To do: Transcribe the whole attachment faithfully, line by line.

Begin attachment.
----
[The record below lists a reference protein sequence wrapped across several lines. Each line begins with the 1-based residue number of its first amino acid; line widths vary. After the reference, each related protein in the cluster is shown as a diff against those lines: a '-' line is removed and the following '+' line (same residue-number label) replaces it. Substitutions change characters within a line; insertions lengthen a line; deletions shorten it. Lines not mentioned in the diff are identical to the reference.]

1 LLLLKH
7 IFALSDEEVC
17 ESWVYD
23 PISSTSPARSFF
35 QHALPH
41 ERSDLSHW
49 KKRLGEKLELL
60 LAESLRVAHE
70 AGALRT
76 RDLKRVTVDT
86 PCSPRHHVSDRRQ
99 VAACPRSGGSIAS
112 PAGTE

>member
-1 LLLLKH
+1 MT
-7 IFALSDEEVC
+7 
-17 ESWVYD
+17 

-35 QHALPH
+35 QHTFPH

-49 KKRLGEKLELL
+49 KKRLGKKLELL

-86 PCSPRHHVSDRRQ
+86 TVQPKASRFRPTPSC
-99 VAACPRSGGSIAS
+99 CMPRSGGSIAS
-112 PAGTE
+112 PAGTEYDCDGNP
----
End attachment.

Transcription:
[The record below lists a reference protein sequence wrapped across several lines. Each line begins with the 1-based residue number of its first amino acid; line widths vary. After the reference, each related protein in the cluster is shown as a diff against those lines: a '-' line is removed and the following '+' line (same residue-number label) replaces it. Substitutions change characters within a line; insertions lengthen a line; deletions shorten it. Lines not mentioned in the diff are identical to the reference.]

1 LLLLKH
7 IFALSDEEVC
17 ESWVYD
23 PISSTSPARSFF
35 QHALPH
41 ERSDLSHW
49 KKRLGEKLELL
60 LAESLRVAHE
70 AGALRT
76 RDLKRVTVDT
86 PCSPRHHVSDRRQ
99 VAACPRSGGSIAS
112 PAGTE

>member
-1 LLLLKH
+1 MT
-7 IFALSDEEVC
+7 
-17 ESWVYD
+17 

-35 QHALPH
+35 QHTFPH

-49 KKRLGEKLELL
+49 KKRLGKKLELL

-86 PCSPRHHVSDRRQ
+86 TVQPKASRFRPTPSC
-99 VAACPRSGGSIAS
+99 CMPRSGGSIAS
-112 PAGTE
+112 PAGTEYDCDGNP